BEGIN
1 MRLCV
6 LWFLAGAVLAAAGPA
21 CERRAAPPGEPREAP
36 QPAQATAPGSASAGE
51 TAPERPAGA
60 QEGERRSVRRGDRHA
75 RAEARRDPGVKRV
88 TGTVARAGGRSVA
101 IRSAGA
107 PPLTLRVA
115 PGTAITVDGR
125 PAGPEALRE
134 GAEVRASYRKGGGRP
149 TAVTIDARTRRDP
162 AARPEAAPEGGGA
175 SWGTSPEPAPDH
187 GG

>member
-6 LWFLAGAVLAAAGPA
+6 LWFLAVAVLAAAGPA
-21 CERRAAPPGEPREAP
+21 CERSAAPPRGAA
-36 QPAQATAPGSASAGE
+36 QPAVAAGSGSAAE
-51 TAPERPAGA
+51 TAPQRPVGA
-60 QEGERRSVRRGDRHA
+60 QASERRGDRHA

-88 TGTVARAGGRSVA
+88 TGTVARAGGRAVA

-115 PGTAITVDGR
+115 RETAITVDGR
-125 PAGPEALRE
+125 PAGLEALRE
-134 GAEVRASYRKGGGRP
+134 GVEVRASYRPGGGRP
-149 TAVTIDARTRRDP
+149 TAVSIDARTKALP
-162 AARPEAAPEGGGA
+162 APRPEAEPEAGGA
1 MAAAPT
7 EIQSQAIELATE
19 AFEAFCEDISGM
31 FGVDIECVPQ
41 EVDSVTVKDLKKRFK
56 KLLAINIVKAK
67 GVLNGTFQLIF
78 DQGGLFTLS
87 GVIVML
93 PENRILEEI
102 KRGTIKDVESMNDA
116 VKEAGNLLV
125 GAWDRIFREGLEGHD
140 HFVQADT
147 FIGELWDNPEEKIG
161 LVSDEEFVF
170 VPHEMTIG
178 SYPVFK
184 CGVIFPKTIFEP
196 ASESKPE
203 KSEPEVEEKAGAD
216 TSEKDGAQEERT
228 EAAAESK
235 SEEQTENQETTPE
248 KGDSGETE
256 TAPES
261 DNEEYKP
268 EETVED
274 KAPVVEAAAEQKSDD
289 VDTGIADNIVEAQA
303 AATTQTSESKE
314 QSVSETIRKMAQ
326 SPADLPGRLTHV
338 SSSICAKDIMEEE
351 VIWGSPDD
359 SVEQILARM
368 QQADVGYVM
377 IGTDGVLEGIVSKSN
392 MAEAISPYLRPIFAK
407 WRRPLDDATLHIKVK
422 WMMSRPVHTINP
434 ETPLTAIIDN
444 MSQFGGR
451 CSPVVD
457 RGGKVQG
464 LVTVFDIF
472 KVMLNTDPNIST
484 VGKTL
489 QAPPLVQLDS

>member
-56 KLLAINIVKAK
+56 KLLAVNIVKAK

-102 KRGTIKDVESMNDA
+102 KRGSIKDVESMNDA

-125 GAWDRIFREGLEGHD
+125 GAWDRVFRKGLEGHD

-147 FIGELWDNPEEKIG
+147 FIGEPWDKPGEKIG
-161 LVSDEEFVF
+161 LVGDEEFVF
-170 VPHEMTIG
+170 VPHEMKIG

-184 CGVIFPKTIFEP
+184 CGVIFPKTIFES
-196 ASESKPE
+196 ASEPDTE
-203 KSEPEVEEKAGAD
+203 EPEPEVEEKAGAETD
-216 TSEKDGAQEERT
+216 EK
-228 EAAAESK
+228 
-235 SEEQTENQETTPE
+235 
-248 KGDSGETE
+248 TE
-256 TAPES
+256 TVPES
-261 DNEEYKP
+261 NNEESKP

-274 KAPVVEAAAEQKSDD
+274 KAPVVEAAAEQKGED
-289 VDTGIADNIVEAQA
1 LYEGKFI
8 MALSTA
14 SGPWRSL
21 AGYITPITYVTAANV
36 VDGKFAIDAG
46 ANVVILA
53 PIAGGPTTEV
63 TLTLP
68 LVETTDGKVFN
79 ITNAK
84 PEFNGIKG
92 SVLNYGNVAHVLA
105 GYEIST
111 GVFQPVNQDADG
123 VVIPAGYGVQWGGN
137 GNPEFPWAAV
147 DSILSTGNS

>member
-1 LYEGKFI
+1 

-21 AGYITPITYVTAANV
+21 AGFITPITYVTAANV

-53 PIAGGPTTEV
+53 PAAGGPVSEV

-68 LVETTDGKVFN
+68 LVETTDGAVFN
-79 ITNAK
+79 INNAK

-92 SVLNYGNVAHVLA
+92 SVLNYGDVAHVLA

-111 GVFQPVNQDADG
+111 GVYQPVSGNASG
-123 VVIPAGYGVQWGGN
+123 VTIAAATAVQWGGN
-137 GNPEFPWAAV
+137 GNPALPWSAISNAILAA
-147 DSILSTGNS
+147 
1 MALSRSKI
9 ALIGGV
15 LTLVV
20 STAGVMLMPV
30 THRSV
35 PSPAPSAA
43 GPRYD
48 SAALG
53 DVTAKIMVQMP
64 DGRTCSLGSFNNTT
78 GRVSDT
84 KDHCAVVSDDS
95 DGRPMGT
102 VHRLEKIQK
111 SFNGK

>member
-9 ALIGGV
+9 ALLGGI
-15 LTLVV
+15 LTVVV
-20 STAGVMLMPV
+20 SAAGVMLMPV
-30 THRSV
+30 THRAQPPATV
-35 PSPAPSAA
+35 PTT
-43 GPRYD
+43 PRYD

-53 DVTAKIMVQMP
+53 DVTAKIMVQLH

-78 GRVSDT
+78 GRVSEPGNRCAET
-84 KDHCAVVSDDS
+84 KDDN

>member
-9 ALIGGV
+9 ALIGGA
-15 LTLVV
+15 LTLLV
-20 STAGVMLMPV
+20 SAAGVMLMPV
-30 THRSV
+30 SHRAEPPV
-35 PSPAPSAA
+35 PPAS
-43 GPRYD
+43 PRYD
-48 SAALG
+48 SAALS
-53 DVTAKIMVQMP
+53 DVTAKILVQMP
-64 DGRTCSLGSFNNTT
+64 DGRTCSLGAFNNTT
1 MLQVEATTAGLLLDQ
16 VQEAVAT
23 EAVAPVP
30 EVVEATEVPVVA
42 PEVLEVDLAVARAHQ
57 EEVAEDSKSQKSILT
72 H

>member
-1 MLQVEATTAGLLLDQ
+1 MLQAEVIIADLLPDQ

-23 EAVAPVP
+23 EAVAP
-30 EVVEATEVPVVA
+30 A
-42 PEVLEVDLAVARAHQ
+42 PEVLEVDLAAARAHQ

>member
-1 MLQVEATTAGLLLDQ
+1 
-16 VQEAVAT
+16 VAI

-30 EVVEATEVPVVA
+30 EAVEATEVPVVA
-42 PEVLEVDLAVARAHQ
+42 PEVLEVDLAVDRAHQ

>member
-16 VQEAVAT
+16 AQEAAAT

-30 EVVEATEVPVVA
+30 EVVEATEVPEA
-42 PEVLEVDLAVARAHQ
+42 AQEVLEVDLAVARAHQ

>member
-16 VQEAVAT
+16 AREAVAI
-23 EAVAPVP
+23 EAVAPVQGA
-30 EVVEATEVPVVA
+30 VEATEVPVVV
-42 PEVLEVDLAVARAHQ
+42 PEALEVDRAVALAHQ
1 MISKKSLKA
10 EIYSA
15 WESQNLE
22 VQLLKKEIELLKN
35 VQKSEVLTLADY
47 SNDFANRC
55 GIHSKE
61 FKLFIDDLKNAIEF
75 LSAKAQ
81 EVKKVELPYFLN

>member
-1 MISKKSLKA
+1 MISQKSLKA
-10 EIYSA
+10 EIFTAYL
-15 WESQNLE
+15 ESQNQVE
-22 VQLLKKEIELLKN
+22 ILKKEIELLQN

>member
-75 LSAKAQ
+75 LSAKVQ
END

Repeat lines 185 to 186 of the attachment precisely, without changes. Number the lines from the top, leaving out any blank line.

+30 THRAQPPATV
-35 PSPAPSAA